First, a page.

How to Know When to Change Your Oil in your Vehicle

April 20th, 2012


Today in the Oil Changers auto care blog, we’re going to talk to you about oil change intervals.

It seems that as engine technology advances vehicle manufacturers make their engine service intervals longer.  What they don’t make as well known is that they also recommend the engine oil to be changed at a certain time interval regardless of the number of kilometers you have driven in that time ie kilometers travelled or time since the engine oil was changed, whichever comes first.

Under real world conditions the engine oil starts thicken up and form a sludge before the recommended change interval. Oil sludge is a thick jelly-like substance. Quite literally petroleum jelly – like Vaseline. This sludge clogs the vehicle’s small engine passages so the oil doesn’t  flow as well to some parts of the engine. This can result in engine damage. We see it too often at Oil Changers.

Here’s the bottom line for vehicle owners: with longer oil change intervals, it’s essential to follow them closely. Back in the day of 6 months or 5,000 kilometres, if you went an extra month or an extra thousand kilometres, your oil was still fresh enough that it didn’t have time to build up much sludge.

But if your recommended interval is 10,000 or 15,000 kilometres (or more) and you go over another thousand, you’re potentially getting into heavy sludge territory. You need to follow service intervals very closely and don’t forget your severe service schedule. If you do a lot of stop start driving, short trips, driving in dusty or polluted conditions, hot or cold weather, or towing heavy loads, you’re driving under severe service conditions. Your Oil Changers service advisor can help you determine which schedule to follow.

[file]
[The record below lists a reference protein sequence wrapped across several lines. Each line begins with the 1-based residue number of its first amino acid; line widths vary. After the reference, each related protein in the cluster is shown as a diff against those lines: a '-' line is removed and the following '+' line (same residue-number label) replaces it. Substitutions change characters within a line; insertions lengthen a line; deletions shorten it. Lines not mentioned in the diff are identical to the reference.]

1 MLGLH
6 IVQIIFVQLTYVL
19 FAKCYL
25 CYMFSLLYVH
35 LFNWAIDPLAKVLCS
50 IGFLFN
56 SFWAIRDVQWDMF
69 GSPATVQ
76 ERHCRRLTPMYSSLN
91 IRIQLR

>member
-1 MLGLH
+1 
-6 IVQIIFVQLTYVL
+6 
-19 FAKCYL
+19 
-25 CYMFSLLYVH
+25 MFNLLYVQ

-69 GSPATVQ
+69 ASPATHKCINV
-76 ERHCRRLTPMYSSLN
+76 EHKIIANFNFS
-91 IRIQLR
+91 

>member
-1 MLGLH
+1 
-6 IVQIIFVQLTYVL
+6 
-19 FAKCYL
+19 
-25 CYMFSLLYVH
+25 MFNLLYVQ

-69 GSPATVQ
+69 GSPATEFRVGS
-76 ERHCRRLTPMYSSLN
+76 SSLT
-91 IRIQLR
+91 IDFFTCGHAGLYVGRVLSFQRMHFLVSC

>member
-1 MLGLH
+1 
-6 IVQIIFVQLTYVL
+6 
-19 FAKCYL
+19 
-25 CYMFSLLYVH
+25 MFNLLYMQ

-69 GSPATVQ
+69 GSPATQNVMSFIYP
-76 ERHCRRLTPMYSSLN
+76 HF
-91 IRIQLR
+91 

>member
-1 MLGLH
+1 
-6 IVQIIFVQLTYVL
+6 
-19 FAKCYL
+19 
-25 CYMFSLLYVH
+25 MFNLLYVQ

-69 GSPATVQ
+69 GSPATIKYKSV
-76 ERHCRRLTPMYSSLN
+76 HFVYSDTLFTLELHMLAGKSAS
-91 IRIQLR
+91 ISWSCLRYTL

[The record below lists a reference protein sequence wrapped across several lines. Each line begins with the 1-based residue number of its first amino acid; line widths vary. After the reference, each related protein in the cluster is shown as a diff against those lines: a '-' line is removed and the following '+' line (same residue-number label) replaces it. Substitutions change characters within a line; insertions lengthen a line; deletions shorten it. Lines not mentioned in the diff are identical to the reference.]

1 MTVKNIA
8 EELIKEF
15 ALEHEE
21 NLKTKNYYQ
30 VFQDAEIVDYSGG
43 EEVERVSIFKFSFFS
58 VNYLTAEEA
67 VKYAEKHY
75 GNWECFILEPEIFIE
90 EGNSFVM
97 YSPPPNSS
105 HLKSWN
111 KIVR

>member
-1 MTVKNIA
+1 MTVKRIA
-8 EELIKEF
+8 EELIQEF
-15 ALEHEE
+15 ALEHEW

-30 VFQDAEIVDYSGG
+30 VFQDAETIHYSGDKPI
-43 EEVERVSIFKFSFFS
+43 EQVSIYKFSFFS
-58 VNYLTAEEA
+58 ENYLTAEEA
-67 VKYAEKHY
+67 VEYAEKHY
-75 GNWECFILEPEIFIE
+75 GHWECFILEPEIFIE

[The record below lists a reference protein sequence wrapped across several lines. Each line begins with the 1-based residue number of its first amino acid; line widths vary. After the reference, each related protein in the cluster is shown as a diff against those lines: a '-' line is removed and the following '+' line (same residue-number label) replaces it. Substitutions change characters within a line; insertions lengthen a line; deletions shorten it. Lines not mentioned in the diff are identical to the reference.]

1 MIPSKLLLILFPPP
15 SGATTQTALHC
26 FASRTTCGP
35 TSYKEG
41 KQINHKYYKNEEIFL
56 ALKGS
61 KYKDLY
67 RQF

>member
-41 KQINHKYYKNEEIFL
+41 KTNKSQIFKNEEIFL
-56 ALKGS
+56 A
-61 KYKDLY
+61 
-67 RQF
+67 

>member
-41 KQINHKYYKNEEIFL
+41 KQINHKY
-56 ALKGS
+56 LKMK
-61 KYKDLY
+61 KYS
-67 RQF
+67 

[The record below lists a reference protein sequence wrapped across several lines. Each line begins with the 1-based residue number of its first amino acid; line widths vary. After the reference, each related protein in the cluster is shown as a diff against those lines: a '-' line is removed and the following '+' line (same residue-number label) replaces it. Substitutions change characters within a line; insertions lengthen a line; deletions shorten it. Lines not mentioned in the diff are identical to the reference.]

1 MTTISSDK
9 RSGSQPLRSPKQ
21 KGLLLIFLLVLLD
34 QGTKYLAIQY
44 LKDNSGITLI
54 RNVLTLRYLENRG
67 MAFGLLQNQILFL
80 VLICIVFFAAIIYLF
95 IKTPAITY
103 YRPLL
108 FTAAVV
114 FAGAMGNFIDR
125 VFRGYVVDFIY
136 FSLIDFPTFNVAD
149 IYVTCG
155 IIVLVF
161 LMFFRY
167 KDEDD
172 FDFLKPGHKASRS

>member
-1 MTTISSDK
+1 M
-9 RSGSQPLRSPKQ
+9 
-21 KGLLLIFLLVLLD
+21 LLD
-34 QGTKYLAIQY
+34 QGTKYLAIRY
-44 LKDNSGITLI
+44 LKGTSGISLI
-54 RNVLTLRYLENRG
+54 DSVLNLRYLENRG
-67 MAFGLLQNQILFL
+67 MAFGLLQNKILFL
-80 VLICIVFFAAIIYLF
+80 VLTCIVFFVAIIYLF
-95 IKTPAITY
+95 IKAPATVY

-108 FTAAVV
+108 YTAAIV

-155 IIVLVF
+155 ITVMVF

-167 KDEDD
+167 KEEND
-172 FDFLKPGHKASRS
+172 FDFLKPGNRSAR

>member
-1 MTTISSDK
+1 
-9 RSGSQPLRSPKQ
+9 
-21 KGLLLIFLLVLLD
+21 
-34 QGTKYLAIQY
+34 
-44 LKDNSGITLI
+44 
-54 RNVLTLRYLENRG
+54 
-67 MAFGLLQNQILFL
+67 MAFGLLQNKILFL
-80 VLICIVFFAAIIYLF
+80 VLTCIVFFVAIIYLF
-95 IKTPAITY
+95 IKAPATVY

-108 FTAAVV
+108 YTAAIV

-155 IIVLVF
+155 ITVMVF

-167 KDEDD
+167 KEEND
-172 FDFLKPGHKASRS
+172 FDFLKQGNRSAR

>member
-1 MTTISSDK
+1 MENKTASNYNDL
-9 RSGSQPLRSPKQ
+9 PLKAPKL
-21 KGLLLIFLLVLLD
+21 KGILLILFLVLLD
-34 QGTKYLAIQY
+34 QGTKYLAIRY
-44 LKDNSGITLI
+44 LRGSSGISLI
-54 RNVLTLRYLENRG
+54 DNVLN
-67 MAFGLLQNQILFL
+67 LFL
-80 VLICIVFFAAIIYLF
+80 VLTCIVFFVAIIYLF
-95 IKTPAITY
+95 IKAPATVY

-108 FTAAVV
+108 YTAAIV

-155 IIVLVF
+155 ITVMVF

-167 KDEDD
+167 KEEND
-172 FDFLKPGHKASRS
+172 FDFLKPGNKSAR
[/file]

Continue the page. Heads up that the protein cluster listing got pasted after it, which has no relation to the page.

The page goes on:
So check your owner’s manual or talk with your Oil Changers service advisor about where and how you drive. Should you change your oil closer to the regular schedule, or the severe service schedule? You need to make the call.

Let me give you an example of this. Some newer vehicles have an oil change indicator. It has a sophisticated computer algorithm that tracks number of cold starts, engine temperature, RPMs, mileage, and many more variables to come up with a recommendation for when to change the oil.

Depending on driving conditions, the indicator in one test vehicle came on at anywhere from 4,000 to almost 10,000 kilometres. It’s typically just over 7,000 kilometres. Sometimes we drive roads that are easy on the vehicle – like a long road trip. Sometimes, our vehicles are used for fairly hard work – like towing a heavy trailer or a lot of around town driving but, usually, it’s a combination of both.

Once again, it’s up to you to make the call as to when to change your oil to protect your vehicle engine. Another place where drivers can go wrong is with the type of oil they use. More and more new cars are coming out filled with synthetic oil.

It can cost a bit more than a conventional mineral engine oil so some people are tempted to use a conventional mineral oil for their oil changes. It’s always best practice to use the oil recommended by your Manufacturer. Check your owner’s manual see if a conventional oil alternative is allowed.

Oil Changers